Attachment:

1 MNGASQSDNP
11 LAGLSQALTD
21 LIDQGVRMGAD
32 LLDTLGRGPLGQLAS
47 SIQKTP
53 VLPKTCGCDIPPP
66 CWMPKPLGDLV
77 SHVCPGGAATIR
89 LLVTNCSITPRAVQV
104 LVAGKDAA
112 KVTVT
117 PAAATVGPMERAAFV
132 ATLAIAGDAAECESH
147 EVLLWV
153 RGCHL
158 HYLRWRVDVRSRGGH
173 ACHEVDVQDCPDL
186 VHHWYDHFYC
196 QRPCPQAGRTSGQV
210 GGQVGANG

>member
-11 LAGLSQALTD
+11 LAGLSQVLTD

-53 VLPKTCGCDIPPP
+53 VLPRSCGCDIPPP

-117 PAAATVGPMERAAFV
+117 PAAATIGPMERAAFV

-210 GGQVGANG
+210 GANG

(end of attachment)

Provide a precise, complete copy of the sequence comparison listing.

1 MNGASQSDNP
11 LAGLSQALTD
21 LIDQGVRMGAD
32 LLDTLGRGPLGQLAS
47 SIQKTP
53 VLPKTCGCDIPPP
66 CWMPKPLGDLV
77 SHVCPGGAATIR
89 LLVTNCSITPRAVQV
104 LVAGKDAA
112 KVTVT
117 PAAATVGPMERAAFV
132 ATLAIAGDAAECESH
147 EVLLWV
153 RGCHL
158 HYLRWRVDVRSRGGH
173 ACHEVDVQDCPDL
186 VHHWYDHFYC
196 QRPCPQAGRTSGQV
210 GGQVGANG

>member
-11 LAGLSQALTD
+11 LAGLSQVLTD

-53 VLPKTCGCDIPPP
+53 VLPRSCGCDIPPP

-117 PAAATVGPMERAAFV
+117 PAAATIGPMERAAFV

-210 GGQVGANG
+210 GANG